Rather than let this reversal phenomenon undermine his theses, however, Hockney, in argument 5, uses it as evidence that artists worked with the camera obscura (a proof I'll get to later). The reversal is a difficulty though, and Hockney tries to counter it by demonstrating that a certain kind of convex mirror set up could re-project the image in a non-reversed way. But this solution is also problematic because the image you get is at most only twelve inches square. Here, a less dedicated theorist might conclude that this device would only be relevant for tiny paintings. The indefatigable Hockney, however, proposes that those using the convex mirror rig could piece large paintings together out of truncated little snippets. The artist, inside his dark box would, says Hockney, copy the projected image of a part of the subject on to the canvas, move the viewing opening to a new position, copy some more, move the opening, etc. until the whole image was hobbled together like a collage. Does Hockney seriously think that going to all this trouble would be faster or easier or more accurate than painting directly from life?
Getting back to that Cezanne comparison, I think the fact that Cezanne's cloth doesn't look as convincing as Ingres's has everything to do with Cezanne's cloth painting skills and nothing to do with mechanical assistance. Beautiful, fine detail work has been done from life for centuries without any assistance whatever, but per-haps anticipating this line of attack, Hockney quickly moves on to...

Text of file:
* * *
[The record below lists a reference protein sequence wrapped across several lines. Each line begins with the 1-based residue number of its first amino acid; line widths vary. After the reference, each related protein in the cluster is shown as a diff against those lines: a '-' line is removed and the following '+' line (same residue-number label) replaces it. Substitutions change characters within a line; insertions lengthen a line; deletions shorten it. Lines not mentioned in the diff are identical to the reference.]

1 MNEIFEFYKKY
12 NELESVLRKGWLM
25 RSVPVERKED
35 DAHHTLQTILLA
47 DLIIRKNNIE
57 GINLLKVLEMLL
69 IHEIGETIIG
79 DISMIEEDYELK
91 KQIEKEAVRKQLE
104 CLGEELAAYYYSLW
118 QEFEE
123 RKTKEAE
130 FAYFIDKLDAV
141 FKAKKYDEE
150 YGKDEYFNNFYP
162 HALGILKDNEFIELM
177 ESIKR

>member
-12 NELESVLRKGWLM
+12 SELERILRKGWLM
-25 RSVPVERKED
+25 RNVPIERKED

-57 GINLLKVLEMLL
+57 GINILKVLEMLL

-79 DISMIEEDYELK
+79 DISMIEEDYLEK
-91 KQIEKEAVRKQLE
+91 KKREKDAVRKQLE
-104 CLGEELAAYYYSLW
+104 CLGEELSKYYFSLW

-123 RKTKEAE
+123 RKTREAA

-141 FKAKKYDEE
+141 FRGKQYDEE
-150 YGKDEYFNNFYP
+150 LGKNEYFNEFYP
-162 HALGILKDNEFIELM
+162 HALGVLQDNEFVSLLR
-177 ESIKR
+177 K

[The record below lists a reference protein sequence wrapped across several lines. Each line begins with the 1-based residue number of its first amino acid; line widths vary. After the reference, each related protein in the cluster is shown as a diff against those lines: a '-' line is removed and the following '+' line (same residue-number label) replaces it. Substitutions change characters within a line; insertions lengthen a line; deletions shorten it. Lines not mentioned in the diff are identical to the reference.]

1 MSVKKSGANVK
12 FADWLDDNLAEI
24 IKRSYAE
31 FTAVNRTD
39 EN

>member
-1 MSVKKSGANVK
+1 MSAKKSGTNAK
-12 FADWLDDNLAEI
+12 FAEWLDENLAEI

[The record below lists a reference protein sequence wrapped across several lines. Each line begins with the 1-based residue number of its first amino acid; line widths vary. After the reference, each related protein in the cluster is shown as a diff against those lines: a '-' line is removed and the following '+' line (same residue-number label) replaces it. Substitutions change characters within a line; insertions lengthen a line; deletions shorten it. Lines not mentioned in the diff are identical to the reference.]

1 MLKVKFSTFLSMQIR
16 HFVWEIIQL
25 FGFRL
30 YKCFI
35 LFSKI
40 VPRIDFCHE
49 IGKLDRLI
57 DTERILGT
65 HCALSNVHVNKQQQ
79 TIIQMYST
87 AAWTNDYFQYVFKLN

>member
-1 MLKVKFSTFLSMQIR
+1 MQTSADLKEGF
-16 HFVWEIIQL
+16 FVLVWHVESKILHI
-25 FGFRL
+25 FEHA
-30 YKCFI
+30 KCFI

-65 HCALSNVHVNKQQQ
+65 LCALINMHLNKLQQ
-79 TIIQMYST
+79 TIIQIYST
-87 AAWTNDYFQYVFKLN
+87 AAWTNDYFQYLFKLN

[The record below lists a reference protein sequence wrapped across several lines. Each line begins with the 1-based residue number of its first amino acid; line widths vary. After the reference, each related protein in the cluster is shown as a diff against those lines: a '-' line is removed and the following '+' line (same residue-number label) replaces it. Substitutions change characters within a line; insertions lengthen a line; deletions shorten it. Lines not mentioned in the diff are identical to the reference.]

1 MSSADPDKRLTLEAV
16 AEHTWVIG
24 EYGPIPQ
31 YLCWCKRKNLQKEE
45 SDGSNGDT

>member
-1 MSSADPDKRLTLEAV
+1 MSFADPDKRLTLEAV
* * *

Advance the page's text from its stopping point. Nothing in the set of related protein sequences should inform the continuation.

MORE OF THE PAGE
(3) Art got dramatically more lifelike at the same time that lenses were developed. Because, as I say, Ingres is not the only painter who did fine detail—art history is ruled with such skillful people—Hockney now must drag herds of previously innocent Old Masters into his mechanical aid plot. To prove that artists used lenses he points out that as the Renaissance flowers and painting geniuses start to emerge, lens technology is also developing. This is congruency being confused with causality. It's like, "There was a full moon when I got the flu; therefore, flu is caused by the full moon." Bad logic. Yes, lenses were being investigated during and after the Renaissance. Discoveries were being made. That's what the Renaissance was about. But Hockney can't show that artists used them. He shows us pictures from before the Renaissance which look flat and then pictures from after which have depth. This demonstrates, says Hockney, that lenses were used. How about this demonstrates that there was a Renaissance? That's what happened during that period; artists made discoveries about visual life, and paint, and beauty. They figured out how to get convincing depth onto their canvas, and as a matter of fact, depth is exactly what you don't get working from projected images. The pre-Renaissance artists look flat because they are copying surface effects. The great artists who follow are thinking more like sculptors, they are building depth into their canvas from the inside out. They are feeling the structure underneath and surface details are applied over their underlying structure. Using lenses to copy would undermine that sensibility. Tracing outlines, which is what lens use is all about, leads directly back to pre-Renaissance flatness.